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Kiyoshi is a brooding young man who treats women solely as objects. Makoto is a young woman who is just reaching her sexual awakening. She and her friends accept car rides from middle aged men, although they state it is nothing more than fun with no intention of leading those men on. Kiyoshi and Makoto meet when he saves her from one of those middle aged men who tries to take advantage of her. Despite treating each other abusively, they start a relationship with each other which leads to what they call love, but feels more like an emotional dependence on each other to rebel against traditional society. Each with no money, they start to extort money from these middle aged men who she leads on. This act is only one demonstration of the only power they feel they have, namely sex, which they use against others as well as against each other in their doomed relationship. Written by
Not the best film for it's time; I've not seen anything else from this director, so I can't comment on that aspect of the film....
I had to remind myself several times while watching that this film is almost fifty years old. Elements of the story remind of today, especially the "scams" and the gritty aspect of teenage relationships and sexuality; at the same time I could never suspend my disbelief over the age of the actors -- they in no way resembled a high school girl or a college boy. The editing is a mess; I'm guessing that the director was attempting something artistic. The story, however, is very good. (Unfortunately the translation I watched mistranslated several scenes and so took the punch out from the delivery.)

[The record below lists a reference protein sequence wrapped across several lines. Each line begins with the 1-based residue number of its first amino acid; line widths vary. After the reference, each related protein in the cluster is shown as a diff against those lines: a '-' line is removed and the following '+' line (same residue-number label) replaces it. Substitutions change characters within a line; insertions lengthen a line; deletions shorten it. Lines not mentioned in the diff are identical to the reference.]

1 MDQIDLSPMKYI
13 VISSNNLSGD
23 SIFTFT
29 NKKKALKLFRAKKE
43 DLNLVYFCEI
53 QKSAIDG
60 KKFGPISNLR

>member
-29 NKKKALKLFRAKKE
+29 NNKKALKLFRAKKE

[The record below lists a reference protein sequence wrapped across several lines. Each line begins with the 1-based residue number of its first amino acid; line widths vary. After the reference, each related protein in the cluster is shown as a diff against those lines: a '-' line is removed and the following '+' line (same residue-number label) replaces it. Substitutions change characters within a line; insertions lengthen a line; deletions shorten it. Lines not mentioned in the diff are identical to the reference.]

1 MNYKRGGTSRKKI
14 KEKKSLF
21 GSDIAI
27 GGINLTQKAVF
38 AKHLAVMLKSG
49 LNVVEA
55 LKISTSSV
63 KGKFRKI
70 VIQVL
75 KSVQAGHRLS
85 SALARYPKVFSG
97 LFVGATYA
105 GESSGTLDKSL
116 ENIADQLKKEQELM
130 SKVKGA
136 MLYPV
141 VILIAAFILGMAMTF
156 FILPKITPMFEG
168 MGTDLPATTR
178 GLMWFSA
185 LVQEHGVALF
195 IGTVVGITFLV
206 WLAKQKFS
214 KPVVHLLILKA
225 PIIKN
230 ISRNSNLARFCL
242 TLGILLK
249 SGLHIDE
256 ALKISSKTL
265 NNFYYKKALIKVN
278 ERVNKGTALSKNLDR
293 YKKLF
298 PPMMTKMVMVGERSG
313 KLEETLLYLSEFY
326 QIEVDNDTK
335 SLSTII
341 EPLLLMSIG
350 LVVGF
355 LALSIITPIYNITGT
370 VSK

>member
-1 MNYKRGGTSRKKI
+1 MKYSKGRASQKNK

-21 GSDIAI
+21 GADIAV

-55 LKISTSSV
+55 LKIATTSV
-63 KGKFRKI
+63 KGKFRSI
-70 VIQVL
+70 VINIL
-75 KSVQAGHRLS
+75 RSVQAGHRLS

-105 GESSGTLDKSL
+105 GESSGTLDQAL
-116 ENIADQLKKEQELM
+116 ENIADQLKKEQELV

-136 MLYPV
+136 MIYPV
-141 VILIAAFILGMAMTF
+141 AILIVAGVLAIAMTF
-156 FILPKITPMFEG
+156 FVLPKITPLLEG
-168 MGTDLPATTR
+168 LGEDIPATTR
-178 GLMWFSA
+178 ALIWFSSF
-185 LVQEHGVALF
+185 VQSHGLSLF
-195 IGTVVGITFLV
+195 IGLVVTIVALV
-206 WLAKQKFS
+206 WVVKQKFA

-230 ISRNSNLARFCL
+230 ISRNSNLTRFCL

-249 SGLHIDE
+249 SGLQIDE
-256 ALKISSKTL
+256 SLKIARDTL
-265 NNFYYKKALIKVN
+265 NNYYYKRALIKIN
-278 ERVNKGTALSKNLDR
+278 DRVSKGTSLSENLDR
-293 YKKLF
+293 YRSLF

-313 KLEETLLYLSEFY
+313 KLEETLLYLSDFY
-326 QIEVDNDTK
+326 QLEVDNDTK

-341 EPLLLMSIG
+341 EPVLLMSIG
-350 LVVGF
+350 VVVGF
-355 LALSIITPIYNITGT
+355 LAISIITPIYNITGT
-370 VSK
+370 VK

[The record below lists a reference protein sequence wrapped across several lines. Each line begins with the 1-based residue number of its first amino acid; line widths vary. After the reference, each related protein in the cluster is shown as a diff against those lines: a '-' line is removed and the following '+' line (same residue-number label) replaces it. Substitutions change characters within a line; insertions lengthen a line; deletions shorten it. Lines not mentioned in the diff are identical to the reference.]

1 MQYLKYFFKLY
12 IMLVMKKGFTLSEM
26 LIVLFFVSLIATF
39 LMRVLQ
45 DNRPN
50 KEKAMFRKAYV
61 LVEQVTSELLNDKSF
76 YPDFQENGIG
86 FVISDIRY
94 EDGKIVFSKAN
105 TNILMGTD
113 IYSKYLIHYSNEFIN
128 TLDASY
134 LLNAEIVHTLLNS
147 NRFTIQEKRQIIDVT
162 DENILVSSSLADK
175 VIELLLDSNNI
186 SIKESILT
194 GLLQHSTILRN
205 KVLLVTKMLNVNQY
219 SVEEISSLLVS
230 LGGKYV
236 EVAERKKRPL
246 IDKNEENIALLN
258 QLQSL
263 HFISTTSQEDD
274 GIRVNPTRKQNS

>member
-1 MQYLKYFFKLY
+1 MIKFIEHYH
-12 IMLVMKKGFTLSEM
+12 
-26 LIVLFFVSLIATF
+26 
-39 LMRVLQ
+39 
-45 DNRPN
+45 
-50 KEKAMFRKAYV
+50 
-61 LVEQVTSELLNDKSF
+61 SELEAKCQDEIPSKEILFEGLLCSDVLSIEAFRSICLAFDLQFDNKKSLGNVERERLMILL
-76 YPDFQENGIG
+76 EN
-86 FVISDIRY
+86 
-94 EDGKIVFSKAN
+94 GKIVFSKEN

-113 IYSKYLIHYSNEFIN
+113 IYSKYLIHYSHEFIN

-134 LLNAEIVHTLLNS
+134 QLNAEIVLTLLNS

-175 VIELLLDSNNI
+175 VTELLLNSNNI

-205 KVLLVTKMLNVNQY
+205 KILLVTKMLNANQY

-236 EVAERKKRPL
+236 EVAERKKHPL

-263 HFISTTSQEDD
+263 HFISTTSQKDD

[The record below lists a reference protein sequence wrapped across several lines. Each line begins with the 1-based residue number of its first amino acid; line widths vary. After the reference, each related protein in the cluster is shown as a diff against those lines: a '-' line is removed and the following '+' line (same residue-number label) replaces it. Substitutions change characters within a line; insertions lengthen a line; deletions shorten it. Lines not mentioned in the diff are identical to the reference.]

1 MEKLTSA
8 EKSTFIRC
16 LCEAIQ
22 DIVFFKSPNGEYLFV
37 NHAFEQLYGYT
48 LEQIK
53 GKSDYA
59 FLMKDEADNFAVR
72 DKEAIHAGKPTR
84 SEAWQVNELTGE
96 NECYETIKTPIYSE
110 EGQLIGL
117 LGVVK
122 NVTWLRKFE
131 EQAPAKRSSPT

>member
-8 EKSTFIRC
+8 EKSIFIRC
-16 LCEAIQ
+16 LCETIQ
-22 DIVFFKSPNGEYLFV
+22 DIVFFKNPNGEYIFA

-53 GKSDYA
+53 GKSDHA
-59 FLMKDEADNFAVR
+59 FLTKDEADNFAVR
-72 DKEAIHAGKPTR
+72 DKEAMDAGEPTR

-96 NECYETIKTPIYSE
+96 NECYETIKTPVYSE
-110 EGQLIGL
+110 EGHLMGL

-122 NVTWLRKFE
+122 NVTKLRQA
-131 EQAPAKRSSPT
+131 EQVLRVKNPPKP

I could recommend this movie to anyone who wants to see some of the grime of post-war Japan. But if you watch this film leave your modern sensibilities at home: Joan Collins said that she was rapped by the man that later became her husband and that seemingly topsy turvy attitude about sex and relationships is a large part of this film: the definitions were different, sex was novel on the big screen and peoples perspectives were not the same as today and I see no point in complaining about the gaps; I feel it's better to acknowledge them, think about how they might have been viewed and then look past them to the story the director was trying to tell.
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